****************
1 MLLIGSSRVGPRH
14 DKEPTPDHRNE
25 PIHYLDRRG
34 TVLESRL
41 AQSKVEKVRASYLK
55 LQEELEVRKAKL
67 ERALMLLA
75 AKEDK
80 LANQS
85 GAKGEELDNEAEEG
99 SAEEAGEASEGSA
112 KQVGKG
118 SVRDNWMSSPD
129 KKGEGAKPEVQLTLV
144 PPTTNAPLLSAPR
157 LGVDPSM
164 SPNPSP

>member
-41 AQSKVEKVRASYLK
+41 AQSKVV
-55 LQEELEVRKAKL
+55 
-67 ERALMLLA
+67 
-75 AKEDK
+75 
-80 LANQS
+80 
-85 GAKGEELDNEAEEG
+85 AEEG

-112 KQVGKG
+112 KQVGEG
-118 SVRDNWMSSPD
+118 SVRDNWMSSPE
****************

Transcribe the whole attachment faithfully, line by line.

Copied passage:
1 MLLIGSSRVGPRH
14 DKEPTPDHRNE
25 PIHYLDRRG
34 TVLESRL
41 AQSKVEKVRASYLK
55 LQEELEVRKAKL
67 ERALMLLA
75 AKEDK
80 LANQS
85 GAKGEELDNEAEEG
99 SAEEAGEASEGSA
112 KQVGKG
118 SVRDNWMSSPD
129 KKGEGAKPEVQLTLV
144 PPTTNAPLLSAPR
157 LGVDPSM
164 SPNPSP

>member
-41 AQSKVEKVRASYLK
+41 AQSKVV
-55 LQEELEVRKAKL
+55 
-67 ERALMLLA
+67 
-75 AKEDK
+75 
-80 LANQS
+80 
-85 GAKGEELDNEAEEG
+85 AEEG

-112 KQVGKG
+112 KQVGEG
-118 SVRDNWMSSPD
+118 SVRDNWMSSPE